Today, just a sampling of some of the interesting stuff presented at last week's Diabetes Technology Society meeting, that will be out on the market in ... um... some years from now (?):
IN-105 Oral Insulin for Type 2 diabetes - Biocon Limited, apparently India's premier biotechnology company, has been developing oral insulin tablets for some years now. Positive research results were announced last year. And they're not just for basal use, either. Studies confirmed that when Type 2 patients were given tablets ahead of meals three times a day, post-prandial glucose levels came down. A new trial is currently underway to explore long-term safety and efficacy (oh yes, that).
Injectable Continuous Ostomotic Glucose Sensor - LifeCare AS out of Bergen, Norway, is working on a CGM that's so tiny it can be implanted without surgery. The product is called SENCELL, and will be injected under the skin on your wrist. The technology is based on osmotic pressure, but please don't ask me to explain the science behind it; something about a "reversible competitive affinity assay" that recognizes changes in glucose levels, and then wirelessly transmits them to an external receiver. All I know now is that the company claims it's the "new frontier in CGM!" SENCELL is currently undergoing laboratory in vitro testing to determine reactions from the immune system. Hmmm.
Raman Spectroscopy = a very high-tech laser-beam type of measurement. A company called C8 Medisensors in San Jose, CA, is using it to develop "an innovative optical technology platform for non-invasive concentration measurement of substances in the human body." For diabetes specifically, they're working on a miniature CGM "that is practical to wear." I haven't seen it yet, but I read that their prototype measures 120 x 60 mm, and 60 mm thick, so that's pretty compact (1 inch is 25.4 mm, btw, for us Americano types).
Ex Vivo Whole Blood Glucose Analyzer - The OPTIMUS system from IntelliDx in Santa Barbara, CA, measures patients' blood in real time via an intravenous line. Which sounds gross, I know. But it's designed, and apparently works very well for, hospitalized patients who have "abnormally elevated sugar levels due to either diabetes or stress as a complication of other diseases, injury or drugs." Glucose control in the hospital is notoriously bad, and has a measurable effect on mortality rates (!), so a solution like this could be a godsend. The OPTIMUS prototype system was successfully tested on more than 50 subjects at two hospital sites where hundreds of measurements compared favorably against the YSI 2300 Glucose Analyzer, which I'm told is the current gold standard for whole blood glucose measurements (but obviously not good enough).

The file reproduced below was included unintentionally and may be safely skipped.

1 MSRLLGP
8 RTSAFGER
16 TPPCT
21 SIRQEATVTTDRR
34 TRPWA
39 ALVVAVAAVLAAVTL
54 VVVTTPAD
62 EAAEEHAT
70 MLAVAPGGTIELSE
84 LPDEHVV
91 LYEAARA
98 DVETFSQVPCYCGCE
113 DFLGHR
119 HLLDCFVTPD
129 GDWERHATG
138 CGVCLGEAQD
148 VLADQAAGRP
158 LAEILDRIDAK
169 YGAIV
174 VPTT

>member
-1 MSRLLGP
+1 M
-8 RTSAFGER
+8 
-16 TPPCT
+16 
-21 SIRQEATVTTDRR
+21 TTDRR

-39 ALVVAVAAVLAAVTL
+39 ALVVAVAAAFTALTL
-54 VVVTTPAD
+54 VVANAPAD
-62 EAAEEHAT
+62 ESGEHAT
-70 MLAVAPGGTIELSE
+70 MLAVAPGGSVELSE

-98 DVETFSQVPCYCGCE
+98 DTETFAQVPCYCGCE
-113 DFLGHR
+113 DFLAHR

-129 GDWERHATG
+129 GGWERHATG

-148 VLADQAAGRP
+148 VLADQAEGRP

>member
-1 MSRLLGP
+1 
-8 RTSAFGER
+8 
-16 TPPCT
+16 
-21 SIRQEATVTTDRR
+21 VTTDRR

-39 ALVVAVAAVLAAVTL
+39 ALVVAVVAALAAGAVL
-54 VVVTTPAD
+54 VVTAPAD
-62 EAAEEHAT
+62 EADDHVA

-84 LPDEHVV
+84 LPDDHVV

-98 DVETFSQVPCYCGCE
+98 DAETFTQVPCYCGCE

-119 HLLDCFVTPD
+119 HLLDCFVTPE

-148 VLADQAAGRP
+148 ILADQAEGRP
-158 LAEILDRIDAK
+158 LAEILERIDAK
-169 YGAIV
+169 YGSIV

Closed-Loop Insulin Delivery Device from the University of Toronto. This one's purely experimental at the moment. A group of scientists successfully designed and fabricated an implantable self-regulated, glucose-responsive insulin delivery device — something that would be the key to creating a true Artificial Pancreas system. They tested it on rats. It worked well for 5 days. We're getting there.
OrSense Non-Invasive Finger-Reading CGM - Israel's Orsense received European approval for its non-invasive CGM technology last Spring. It uses infrared occlusion spectroscopy to measure glucose via a ring placed on your finger. WOW. According to the company, clinical studies show that its accuracy is "comparable to invasive solutions, while providing superior ease of use and safety." Sound too good to be true? Yeah, I think so too. Can we dare to hope?
Tune in next week to read about one more, similarly futuristic D-technology, that I happen to have a bit more detail on. If it works like they say it does, you are going to like it!